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Date: 7 November, 2003
Review by Malcolm Doney
If you were a newspaper
editor and wanted someone to descend into hell and send back pictures,
you'd choose Don McCullin.
McCullin's career has spanned most of the second
half of the 20th century and included some of the world's nastiest
conflicts: Beirut, Cambodia, the Congo, Cyprus, Ulster and Vietnam.
But as this retrospective collection of his pictures
shows, he is a great deal more than a war junky or even a cataloguer
of horrors - Don MCullin is more artist than reporter. He transcends
the reporter's craft by the emotional (you might even say spiritual),
quality of these images.
This book is to be pored over for the intimacy and grace of these pictures: a Turkish Cypriot fighter in his suit and tie, with a rifle in one hand and a half eaten apple in the other; a wounded US marine sprawled like a dead Christ, tended and guarded by his friends; Bangladeshi flood refugees huddled in the rain.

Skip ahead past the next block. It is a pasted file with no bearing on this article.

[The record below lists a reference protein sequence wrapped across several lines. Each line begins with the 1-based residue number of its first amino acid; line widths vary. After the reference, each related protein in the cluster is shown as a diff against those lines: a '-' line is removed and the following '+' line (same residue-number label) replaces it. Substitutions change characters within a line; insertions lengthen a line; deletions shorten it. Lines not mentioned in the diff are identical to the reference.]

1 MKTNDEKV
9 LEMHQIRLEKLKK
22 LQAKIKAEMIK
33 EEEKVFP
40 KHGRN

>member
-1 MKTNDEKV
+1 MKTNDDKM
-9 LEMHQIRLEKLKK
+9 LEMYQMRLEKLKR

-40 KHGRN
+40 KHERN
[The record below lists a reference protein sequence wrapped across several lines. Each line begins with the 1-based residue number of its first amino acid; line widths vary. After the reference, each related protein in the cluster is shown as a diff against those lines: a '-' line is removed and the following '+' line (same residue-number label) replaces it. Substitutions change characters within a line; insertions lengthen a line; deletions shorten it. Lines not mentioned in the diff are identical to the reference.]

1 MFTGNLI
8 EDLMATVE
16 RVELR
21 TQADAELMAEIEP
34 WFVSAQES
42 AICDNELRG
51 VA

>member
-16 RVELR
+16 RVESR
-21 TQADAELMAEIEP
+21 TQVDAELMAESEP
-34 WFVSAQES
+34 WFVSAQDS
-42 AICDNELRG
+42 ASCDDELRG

There is darkness here, to be sure. Even the landscapes which bookend this awesome retrospective collection are brooding rather than joyful, reinforced by the characteristic darkness of McCullin's exclusively black and white prints. He is an artist with an eye for tragedy, as Cold Heaven, his series of pictures of African Aids victims sponsored by Christian Aid eloquently displays. But his passion, his sheer humanity, always wins through.
What is ultimately remarkable about McCullin is that, like all the best photographers, he is also supremely an artist of the intuitive moment. There is something almost mystical about his ability to sense and to frame these mysteries through a tiny mechanical aperture, in the space of a second - it takes something less like sight and more like vision.
See a number of the photographs in this retrospective, as well as the work of other leading photographers, at the V & A's website
More McCullin information and links can
Don McCullin, published by Jonathan Cape,